Why Problem Solving Is The Best Skill To Develop

The more people talk about the skills gap, the more I realize it’s a problem employers, and not candidates are going to have to fix. Sure, there’s the issue of candidates not seeking and learning the skills required of some of the world’s most high-paying jobs, and schools may need to focus on showing students how learning a trade can help them out in the long run. But if candidates aren’t interested, they won’t learn, and employers will be the ones who suffer. The candidates will find somewhere else to work — we’re in a candidate-driven market, after all. But if we attain better hires, we’re going to have to focus on things outside of learned skills. My recommendation? Problem-solving.

Problem-Solving: The Hardest Soft Skill to Find

Employers are realizing schools aren’t producing the candidates they need, and are adapting accordingly. Rather than focus purely on skills that make resumes look good, 77% of employers are now looking for candidates with “soft skills” and 16% of employers consider them more crucial than hard skills. Soft skills are those you can’t easily learn on the job: communication, ethic and of course, problem-solving.

But while they may be looking, employers are coming up short on these kinds of candidates as much as they are those with the hardest of skills. A 2013 survey of the St. Louis workforce recently found candidates came up short with regards to the three skills I mentioned earlier. When candidates lack these skills, on-the-job training becomes much more difficult, and employers know this. It’s why they’re looking so hard, and the reason they’re coming up short is because they’re screening for problem-solving effectively, and not encouraging the kind of training employees need to improve at this crucial skill.

Why Problem-Solving Matters

Why is this soft skill so important? Because proper problem-solving skills will help employees learn all the hard skills they’ll need on the job, and help them thrive in whatever environment they may be working in. Once a problem-solving ethic kicks in, employees are less likely to have to ask questions about the work they’re doing, as they’ll be more inclined to look for their own solutions to the various problem they’ll encounter. As they solve more problems and continue learning, they’ll eventually become the self-sufficient and knowledgeable employees everyone is looking for.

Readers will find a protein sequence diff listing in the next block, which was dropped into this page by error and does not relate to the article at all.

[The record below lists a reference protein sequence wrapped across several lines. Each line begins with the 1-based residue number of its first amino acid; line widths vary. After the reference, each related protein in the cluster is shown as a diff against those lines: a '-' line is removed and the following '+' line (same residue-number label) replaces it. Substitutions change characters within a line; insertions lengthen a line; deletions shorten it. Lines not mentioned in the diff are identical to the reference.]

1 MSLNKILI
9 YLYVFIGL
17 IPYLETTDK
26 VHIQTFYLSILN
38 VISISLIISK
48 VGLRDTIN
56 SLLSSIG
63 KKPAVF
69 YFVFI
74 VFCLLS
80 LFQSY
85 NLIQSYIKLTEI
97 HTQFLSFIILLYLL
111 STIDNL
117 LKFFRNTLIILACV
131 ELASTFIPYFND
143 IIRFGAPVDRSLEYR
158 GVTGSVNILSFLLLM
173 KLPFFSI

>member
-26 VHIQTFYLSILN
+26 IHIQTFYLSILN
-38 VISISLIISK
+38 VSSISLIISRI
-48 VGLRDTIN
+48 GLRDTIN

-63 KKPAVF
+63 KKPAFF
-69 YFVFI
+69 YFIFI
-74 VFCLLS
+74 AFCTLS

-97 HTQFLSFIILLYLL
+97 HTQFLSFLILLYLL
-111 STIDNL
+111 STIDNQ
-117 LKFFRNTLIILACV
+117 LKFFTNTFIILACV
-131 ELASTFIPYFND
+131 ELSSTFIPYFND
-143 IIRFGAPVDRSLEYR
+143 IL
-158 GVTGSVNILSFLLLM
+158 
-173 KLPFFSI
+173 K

Candidates know this as well, and are attempting to learn these skills as they look for jobs. Tim Murphy, founder of job-search company ApplyMate, catalogs his experience in learning to problem solve in order to get better jobs:

“Like any other highly -valued skill set, a can-do attitude requires practice, practice, practice. When preparing for different government jobs, I knew I’d face a lot of problem-solving or puzzle questions, and my early attempts at these challenges did not go well . . .  I needed work. So I tried as many sample questions as I could and bought puzzle and mental exercise books like How Would You Move Mt. Fuji? Most of these questions deal more with how to react to and work through the problem at hand, so they’re great practice even if you don’t get many of the answers.”

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First published on Talent Culture by Sean Pomeroy

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